“As voted on by food critics, leading chefs, legendary restaurateurs, elite diners and food fanatics from across the country,” the site says about how the list was compiled.
To get to the that 519 restaurant, Langdon Hall, you’d have to drive 271 km up Hwy 401 – 3 hr. & 22 min. in light traffic – to feast at the august dining room.
It’s located in Cambridge.
In fact, Langdon Hall did so well it came in at No. 5 on the entire foodie list.
“Despite a recent expansion,” the website says, Langdon Hall “remains as exclusive as ever – and maybe more so.”
The website calls service there “old world” in attention to detail “but never strays to pretention.”
The menu features “classical influences with very modern execution” with food served on dishes made by local artisans.
It goes on:
“Summer menus are complemented by fine produce from the hotel garden. Come fall, the truffle menu is legendary. If you do not sample the whole tasting, at least try the truffle soup — a sensationally rich mushroom purée emulsified with truffle oil and topped with truffle foam. If not that, request the white truffle pasta, which is rolled so thin as to become translucent, then cooked swiftly in emulsified butter instead of water (really!).”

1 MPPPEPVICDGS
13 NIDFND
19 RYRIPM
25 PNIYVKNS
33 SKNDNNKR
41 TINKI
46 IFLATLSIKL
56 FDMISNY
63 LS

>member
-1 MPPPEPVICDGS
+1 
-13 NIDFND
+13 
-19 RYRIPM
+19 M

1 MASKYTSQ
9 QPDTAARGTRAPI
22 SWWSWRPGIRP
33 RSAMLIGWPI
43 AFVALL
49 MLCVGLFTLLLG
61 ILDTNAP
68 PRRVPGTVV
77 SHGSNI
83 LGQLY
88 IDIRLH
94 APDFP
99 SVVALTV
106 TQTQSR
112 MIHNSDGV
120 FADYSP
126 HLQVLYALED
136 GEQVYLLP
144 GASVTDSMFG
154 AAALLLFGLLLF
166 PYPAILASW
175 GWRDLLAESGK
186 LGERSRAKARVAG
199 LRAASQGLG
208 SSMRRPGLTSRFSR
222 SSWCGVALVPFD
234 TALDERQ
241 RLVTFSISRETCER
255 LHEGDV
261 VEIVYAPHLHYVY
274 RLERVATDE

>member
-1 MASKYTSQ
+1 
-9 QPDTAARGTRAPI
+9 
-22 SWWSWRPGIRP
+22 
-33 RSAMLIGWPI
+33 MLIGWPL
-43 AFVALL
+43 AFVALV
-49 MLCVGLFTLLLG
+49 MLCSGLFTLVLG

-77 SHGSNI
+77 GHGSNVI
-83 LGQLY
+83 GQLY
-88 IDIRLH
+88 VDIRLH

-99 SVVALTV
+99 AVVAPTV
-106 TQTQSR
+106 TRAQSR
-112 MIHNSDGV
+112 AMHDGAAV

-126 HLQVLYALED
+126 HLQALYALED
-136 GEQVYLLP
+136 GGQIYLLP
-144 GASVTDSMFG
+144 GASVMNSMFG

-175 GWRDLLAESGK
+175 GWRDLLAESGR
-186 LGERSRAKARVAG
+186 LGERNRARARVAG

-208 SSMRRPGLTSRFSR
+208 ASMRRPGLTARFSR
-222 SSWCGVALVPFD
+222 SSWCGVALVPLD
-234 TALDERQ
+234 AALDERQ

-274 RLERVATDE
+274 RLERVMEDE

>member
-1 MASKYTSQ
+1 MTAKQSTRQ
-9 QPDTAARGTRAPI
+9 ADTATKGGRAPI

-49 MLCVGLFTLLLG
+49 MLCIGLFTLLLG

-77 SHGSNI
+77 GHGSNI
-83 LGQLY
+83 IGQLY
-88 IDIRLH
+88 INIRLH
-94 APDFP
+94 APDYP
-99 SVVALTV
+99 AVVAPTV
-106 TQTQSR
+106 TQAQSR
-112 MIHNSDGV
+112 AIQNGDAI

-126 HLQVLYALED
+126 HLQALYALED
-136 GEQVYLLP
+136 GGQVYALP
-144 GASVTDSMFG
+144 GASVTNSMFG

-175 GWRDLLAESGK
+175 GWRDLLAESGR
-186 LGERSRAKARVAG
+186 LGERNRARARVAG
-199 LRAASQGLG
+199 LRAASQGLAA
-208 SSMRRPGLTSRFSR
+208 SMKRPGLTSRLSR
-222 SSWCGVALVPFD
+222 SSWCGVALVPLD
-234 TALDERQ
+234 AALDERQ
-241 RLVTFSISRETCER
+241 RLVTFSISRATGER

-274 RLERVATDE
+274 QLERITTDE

Langdon Hall aside, the number one restaurant in the fair Dominion?
Toronto’s Alo, located in the city’s Entertainment District.
A sampling from Alo’s cuisine?
“The single, marble-sized pomme soufflé has crisp walls as thin as paper, and is held in place on the plate with a dab of lemon gel so that it will not roll and topple and spill its precious topping of glistening, black Venetian caviar.
“Beside it, there’s a cube of cured foie gras rolled in crunchy rice pearls, as well as a bite-sized sandwich of foie gras terrine spiked with smoky bourbon.”
Altogether, the Big Smoke garnered 18 eateries on the list and the province’s next biggest city, Ottawa, landed five.
In terms of provinces, it might be no surprise that Quebec has the most restaurants listed – 27 – followed by British Columbia with 22.
Alberta came next with 16, Saskatchewan and Newfoundland-Labrador tied for 3, Manitoba had 2, Nova Scotia 2 and PEI 1.
Lowly New Brunswick, obviously a classy food desert, had none whatsoever.
Photo: Restaurants Canada